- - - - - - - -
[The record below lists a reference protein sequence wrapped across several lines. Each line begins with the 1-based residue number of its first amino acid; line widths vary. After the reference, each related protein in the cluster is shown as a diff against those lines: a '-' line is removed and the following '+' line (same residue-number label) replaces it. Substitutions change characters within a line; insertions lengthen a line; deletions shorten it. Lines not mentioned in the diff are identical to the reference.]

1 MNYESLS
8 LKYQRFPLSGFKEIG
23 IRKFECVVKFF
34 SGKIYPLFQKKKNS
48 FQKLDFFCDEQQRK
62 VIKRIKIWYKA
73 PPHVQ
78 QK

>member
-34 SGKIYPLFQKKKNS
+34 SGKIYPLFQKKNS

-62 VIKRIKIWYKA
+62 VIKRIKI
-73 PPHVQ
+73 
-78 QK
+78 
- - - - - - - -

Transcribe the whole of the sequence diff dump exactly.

[The record below lists a reference protein sequence wrapped across several lines. Each line begins with the 1-based residue number of its first amino acid; line widths vary. After the reference, each related protein in the cluster is shown as a diff against those lines: a '-' line is removed and the following '+' line (same residue-number label) replaces it. Substitutions change characters within a line; insertions lengthen a line; deletions shorten it. Lines not mentioned in the diff are identical to the reference.]

1 MNYESLS
8 LKYQRFPLSGFKEIG
23 IRKFECVVKFF
34 SGKIYPLFQKKKNS
48 FQKLDFFCDEQQRK
62 VIKRIKIWYKA
73 PPHVQ
78 QK

>member
-34 SGKIYPLFQKKKNS
+34 SGKIYPLFQKKNS

-62 VIKRIKIWYKA
+62 VIKRIKI
-73 PPHVQ
+73 
-78 QK
+78 